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Tiny village cares for its 'cathedral'

PUBLISHED: 08:10 31 December 2008 | UPDATED: 22:06 05 July 2010

LOOMING over low-lying marshes, Holy Trinity Church in Blythburgh is one of north Suffolk's most striking landmarks.

Now a successful village campaign has raised thousands of pounds to protect the church from the ravages of time and nature and secure its future.

LOOMING over low-lying marshes, Holy Trinity Church in Blythburgh is one of north Suffolk's most striking landmarks.

Now a successful village campaign has raised thousands of pounds to protect the church from the ravages of time and nature and secure its future.

With a population of just 200, Blythburgh, near Southwold, needed help to raise enough money to save the so-called “cathedral of the marshes” and called on people across East Anglia to help.

When the repairs appeal was launched in the autumn of 2007, the church was starting to show her age - the roof was leaking and stonework crumbling.

In just over a year, more than £140,000 has been raised and a major project to reroof the south aisle is already complete. Now the church's custodians need to find about £90,000 to cover the cost of re-pointing the flint walls.

Jenny Allen, one of the church wardens, said the work needed to be carried out this year because parts of the roof would soon have been beyond repair.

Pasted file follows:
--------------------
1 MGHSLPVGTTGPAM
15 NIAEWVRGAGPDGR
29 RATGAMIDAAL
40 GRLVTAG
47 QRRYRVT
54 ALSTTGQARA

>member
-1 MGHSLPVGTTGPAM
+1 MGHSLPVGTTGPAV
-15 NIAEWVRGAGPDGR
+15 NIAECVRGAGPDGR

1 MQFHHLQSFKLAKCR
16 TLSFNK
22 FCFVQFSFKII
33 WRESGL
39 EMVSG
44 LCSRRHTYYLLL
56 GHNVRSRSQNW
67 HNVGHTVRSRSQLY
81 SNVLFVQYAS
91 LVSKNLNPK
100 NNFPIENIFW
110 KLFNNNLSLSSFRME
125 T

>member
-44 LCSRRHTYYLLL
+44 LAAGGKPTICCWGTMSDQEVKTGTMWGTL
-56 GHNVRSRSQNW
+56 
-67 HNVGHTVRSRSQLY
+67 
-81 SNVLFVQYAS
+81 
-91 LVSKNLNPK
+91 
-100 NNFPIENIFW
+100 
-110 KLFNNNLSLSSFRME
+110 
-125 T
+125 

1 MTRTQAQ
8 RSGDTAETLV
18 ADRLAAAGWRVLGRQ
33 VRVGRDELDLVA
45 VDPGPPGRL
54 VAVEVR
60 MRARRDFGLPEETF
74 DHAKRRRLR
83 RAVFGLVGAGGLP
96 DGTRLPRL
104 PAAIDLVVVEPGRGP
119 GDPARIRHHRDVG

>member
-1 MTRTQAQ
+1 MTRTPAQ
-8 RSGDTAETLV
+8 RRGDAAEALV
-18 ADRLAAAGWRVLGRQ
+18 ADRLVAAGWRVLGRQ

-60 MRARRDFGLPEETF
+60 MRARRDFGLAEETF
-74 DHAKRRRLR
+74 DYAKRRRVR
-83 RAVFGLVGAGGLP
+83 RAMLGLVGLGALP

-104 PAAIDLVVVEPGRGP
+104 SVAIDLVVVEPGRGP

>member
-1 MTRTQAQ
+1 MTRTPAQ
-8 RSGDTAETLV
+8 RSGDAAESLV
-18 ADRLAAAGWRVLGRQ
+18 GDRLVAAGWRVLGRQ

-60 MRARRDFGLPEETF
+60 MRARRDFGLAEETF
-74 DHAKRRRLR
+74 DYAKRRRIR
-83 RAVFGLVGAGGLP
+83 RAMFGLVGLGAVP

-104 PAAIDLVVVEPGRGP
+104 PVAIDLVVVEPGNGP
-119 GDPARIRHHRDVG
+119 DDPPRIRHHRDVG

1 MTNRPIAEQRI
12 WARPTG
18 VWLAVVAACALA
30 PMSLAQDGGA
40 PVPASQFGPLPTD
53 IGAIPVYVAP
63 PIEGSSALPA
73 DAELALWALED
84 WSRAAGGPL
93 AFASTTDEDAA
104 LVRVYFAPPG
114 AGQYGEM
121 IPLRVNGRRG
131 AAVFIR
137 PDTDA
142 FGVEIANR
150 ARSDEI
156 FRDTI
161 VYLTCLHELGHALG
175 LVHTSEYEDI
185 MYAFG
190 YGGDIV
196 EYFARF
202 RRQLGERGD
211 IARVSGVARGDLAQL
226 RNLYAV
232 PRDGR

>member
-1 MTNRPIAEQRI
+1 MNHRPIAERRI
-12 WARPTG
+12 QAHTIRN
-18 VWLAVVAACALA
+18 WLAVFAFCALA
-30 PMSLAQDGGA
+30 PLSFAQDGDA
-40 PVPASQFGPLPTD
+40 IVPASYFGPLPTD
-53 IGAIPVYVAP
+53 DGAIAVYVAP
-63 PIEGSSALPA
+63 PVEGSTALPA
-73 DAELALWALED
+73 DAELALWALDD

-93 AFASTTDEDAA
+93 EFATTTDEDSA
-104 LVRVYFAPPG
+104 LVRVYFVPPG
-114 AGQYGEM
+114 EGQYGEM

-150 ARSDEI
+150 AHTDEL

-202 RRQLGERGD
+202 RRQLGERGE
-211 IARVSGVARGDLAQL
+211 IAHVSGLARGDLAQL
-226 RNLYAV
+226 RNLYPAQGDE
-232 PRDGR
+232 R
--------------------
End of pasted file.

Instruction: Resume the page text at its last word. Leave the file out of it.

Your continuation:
She said: “Looking after the church is a huge responsibility and this is a huge project to undertake. The roof work has gone really well and we're now moving on to phase two, which involves repointing the flint walls.

“People have been so generous and we are extremely grateful. We've had donations from far and wide. The church is well known to people who drive past or who have come here on holiday.”

She said that most of the donations to the cause came after the appeal was featured in The Journal in the spring, and the campaign was then picked up by national newspapers. Sky television even donated about £4,000 for repairs after the custodians gave them permission to use clips of the church in a television programme.

Records show that a church has stood on the south bank of the River Blyth since about 630 AD. Canons from Essex founded Blythburgh Priory in 1130 and Henry IV granted the right to build the present church in 1412.

It thrived for hundreds of years as a centre for worship for the small community but fell into disrepair, and in 1878 it was deemed unsafe and closed.

However major restoration works were soon under way and it reopened in 1884, signalling the start of more than 120 years of hard work and maintenance projects.

As well as being used for regular worship and community activities, Holy Trinity is a well-known landmark for motorists who drive along the A12 Lowestoft/Ipswich road

The impressive fundraising was helped by contributions from trusts and charities, including the Suffolk Historic Churches Trust, but more than half has come from individual donations.

Mrs Allen said: “We've got our fingers crossed that we can raise enough money to get the repointing done this year, and then the church should be good for at least another ten years.

“There are lots of smaller-scale jobs which need doing - there always seem to be more and more - but keeping the main fabric of the building sound is our priority.”

To donate to the Holy Trinity Church repair fund, visit www.holytrinityblythburgh.org.uk.

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